We've been ogling over Kara Van Malssen's Silk Road audio project for a while now, so it's about time we interrogated this internationally recognized sound archivist once and for all. If you haven't heard, Kara and her team of adventurers will be driving from the UK to Mongolia this summer as part of the Mongol Rally, and she'll be collecting sounds from every country in their path that she'll then curate into a series of audio pieces. What's this year's hot jam in Almaty, Kazakhstan? TBA! In the meantime, say hello to Kara.
What does it mean exactly to be an audiovisual archivist?
In a nutshell, an audiovisual archivist preserves and makes accessible audiovisual content: film, video, audio, etc. You can find us in film archives, broadcasting organizations, movie studios, corporations, historical societies, museums, traditional archives, libraries, governmental organizations, and more!
While people come to the field from many different directions, I actually trained specifically in this profession, obtaining a Master of Arts in Moving Image Archiving and Preservation from NYU. I currently work as a consultant at a small firm called AudioVisual Preservation Solutions in New York City. We help organizations manage, preserve, and distribute their audiovisual collections. My focus is on digital preservation and digital asset management, and I work with some incredible organizations, including UN Women, NPR, WNET, and the Museum of Modern Art, just to name a few. I also do a lot of work internationally: I've been helping train caretakers of moving image and sound collections in Ghana for the past four years with NYU's Audiovisual Preservation Exchange program, and have a trainer with the International Centre for the Study of the Preservation and Restoration of Cultural Property's (ICCROM) Safeguarding Sound and Image Collections (SOIMA) programme, an intensive course for professionals around the world, held every two years. In fact, the week before we depart on the Mongol Rally, I will be teaching for a week in Latvia and Lithuania for SOIMA!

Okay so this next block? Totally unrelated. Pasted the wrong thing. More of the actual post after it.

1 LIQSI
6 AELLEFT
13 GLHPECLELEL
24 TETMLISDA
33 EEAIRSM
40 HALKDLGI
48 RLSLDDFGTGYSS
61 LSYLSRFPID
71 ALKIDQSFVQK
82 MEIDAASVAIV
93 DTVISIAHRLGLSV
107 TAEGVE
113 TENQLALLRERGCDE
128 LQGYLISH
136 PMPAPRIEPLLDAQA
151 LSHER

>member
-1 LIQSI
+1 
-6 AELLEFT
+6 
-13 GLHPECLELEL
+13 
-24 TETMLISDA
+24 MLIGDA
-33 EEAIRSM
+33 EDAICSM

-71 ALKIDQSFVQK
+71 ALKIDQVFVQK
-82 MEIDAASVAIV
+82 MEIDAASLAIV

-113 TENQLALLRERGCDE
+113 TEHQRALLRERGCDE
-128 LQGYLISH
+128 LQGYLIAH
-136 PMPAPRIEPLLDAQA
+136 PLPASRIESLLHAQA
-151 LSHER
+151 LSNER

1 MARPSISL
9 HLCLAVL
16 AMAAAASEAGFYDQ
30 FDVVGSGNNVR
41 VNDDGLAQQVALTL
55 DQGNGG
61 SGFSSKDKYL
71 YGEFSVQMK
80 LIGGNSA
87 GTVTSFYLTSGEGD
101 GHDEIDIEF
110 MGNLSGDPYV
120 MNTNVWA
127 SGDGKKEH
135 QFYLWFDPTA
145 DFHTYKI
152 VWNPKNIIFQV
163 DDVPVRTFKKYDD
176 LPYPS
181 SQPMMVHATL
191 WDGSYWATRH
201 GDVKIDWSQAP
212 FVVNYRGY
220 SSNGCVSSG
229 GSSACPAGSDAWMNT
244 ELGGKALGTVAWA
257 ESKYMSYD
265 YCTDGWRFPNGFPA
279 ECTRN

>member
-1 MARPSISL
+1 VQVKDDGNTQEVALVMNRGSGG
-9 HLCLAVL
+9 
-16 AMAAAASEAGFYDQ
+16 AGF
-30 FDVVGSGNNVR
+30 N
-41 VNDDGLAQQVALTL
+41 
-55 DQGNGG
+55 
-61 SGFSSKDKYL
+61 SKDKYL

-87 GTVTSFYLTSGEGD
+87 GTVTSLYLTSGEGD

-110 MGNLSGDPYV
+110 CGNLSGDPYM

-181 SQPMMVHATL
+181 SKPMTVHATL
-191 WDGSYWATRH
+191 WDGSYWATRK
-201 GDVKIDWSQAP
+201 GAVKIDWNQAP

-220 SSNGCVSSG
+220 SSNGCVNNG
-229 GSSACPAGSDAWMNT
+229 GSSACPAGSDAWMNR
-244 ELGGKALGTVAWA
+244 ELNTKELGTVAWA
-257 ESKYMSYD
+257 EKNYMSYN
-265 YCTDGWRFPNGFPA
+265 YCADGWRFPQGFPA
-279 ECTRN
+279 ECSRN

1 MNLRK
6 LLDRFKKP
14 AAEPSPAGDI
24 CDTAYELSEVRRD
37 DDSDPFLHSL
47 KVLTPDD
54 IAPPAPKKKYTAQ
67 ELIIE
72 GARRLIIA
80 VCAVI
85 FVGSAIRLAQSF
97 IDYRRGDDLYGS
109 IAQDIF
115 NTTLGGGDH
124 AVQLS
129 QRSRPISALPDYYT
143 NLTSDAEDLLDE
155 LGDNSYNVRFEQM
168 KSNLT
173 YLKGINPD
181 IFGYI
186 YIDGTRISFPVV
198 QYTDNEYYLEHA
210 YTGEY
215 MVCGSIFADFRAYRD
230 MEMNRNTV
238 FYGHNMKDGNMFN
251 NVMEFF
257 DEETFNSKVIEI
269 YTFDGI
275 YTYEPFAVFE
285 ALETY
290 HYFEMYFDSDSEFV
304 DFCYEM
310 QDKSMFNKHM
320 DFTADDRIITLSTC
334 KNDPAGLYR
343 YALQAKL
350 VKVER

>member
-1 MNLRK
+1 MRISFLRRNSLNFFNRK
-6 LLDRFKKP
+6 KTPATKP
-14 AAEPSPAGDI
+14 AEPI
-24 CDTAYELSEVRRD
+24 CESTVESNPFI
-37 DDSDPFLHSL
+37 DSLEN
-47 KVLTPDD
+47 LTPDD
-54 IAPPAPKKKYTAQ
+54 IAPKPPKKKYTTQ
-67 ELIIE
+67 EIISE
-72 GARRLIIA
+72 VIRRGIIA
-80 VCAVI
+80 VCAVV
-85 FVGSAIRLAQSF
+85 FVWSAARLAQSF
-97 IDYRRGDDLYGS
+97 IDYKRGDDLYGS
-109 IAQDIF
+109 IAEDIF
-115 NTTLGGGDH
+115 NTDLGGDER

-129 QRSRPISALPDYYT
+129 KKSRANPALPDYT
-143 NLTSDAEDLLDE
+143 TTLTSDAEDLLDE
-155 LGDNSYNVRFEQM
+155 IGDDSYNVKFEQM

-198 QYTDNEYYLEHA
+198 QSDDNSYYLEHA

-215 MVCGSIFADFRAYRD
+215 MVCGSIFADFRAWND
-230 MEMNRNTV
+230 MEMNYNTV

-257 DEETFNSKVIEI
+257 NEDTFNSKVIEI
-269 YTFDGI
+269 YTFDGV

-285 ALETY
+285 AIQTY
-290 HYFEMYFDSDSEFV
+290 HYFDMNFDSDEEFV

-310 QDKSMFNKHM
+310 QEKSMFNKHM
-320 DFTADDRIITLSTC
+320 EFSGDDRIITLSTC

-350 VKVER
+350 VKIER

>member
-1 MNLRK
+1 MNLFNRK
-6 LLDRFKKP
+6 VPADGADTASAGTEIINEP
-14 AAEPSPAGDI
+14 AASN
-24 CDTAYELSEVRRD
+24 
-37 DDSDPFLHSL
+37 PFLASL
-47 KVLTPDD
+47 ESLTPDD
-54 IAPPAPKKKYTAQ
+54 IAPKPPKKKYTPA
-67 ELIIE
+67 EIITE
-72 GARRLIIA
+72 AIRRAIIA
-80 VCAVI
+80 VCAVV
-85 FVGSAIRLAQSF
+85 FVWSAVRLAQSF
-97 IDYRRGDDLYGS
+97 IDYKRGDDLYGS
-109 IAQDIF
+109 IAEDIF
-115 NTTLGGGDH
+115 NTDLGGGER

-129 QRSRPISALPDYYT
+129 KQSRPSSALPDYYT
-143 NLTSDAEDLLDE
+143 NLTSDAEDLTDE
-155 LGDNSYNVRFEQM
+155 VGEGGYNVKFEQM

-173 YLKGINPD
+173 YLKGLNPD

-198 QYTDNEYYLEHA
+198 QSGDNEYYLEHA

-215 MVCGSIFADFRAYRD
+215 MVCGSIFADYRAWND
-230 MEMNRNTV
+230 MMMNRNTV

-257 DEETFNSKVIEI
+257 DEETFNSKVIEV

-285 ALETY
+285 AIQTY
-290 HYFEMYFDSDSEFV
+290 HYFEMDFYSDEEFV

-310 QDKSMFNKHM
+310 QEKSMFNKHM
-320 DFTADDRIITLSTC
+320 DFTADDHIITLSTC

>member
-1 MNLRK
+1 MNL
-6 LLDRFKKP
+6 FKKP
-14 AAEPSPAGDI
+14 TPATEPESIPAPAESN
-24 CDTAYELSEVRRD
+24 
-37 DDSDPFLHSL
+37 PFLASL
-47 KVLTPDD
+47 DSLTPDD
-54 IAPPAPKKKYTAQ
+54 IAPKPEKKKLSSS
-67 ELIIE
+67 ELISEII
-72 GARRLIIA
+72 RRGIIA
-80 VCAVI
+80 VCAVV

When/how did you decide recording audio was your passion? Was there an inciting sound/event?
In my profession, I meet some incredible people doing incredible things with audiovisual content: creating, recording, remixing, discovering, re-discovering, preserving. I have ethnomusicologist colleagues who get out into the field and make some mindblowing recordings. People like my friend Samuel Franco, the founder and director of the Casa K'ojom in Antigua, Guatemala, who records, preserves, and disseminates traditional Mayan music and cultural practices.
Another influence was a project I heard about at an International Association of Sound and Audiovisual Archivists conference called Soundscapes of Mexico, in which they were documenting the sounds of daily life in all regions of the country. (I later saw a fantastic interactive exhibition of this project at the Fonoteca Nacional in Mexico City.) There was another project that a collective in India was working on to preserve the disappearing sounds of the country as it modernizes and industrializes.
There are also awesome music-collecting projects that we are huge fans of: Awesome Tapes from Africa and Voodoo Funk in particular come to mind. We also get inspired by labels like Sublime Frequencies, which have (re)discovered all sorts of forgotten and unknown sounds from around the globe.Read more